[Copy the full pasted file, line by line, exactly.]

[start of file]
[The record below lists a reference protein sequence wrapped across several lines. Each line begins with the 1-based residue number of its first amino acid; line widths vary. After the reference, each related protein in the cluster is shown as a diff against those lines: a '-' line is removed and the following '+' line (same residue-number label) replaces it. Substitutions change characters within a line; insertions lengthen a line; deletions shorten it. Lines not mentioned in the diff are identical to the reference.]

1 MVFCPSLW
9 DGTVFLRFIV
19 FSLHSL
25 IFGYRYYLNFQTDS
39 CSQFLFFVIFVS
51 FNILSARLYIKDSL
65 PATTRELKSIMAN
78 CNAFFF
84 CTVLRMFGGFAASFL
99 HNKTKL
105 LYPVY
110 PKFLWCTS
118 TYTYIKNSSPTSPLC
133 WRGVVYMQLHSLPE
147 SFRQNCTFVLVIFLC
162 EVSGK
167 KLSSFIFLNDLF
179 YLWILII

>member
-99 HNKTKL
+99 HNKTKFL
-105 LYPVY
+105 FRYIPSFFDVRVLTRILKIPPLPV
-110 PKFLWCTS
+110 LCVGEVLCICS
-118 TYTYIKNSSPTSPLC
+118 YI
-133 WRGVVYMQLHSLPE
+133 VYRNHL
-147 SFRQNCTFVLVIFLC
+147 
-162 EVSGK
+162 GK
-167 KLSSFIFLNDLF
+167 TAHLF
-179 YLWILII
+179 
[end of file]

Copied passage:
[The record below lists a reference protein sequence wrapped across several lines. Each line begins with the 1-based residue number of its first amino acid; line widths vary. After the reference, each related protein in the cluster is shown as a diff against those lines: a '-' line is removed and the following '+' line (same residue-number label) replaces it. Substitutions change characters within a line; insertions lengthen a line; deletions shorten it. Lines not mentioned in the diff are identical to the reference.]

1 MVFCPSLW
9 DGTVFLRFIV
19 FSLHSL
25 IFGYRYYLNFQTDS
39 CSQFLFFVIFVS
51 FNILSARLYIKDSL
65 PATTRELKSIMAN
78 CNAFFF
84 CTVLRMFGGFAASFL
99 HNKTKL
105 LYPVY
110 PKFLWCTS
118 TYTYIKNSSPTSPLC
133 WRGVVYMQLHSLPE
147 SFRQNCTFVLVIFLC
162 EVSGK
167 KLSSFIFLNDLF
179 YLWILII

>member
-99 HNKTKL
+99 HNKTKFL
-105 LYPVY
+105 FRYIPSFFDVRVLTRILKIPPLPV
-110 PKFLWCTS
+110 LCVGEVLCICS
-118 TYTYIKNSSPTSPLC
+118 YI
-133 WRGVVYMQLHSLPE
+133 VYRNHL
-147 SFRQNCTFVLVIFLC
+147 
-162 EVSGK
+162 GK
-167 KLSSFIFLNDLF
+167 TAHLF
-179 YLWILII
+179 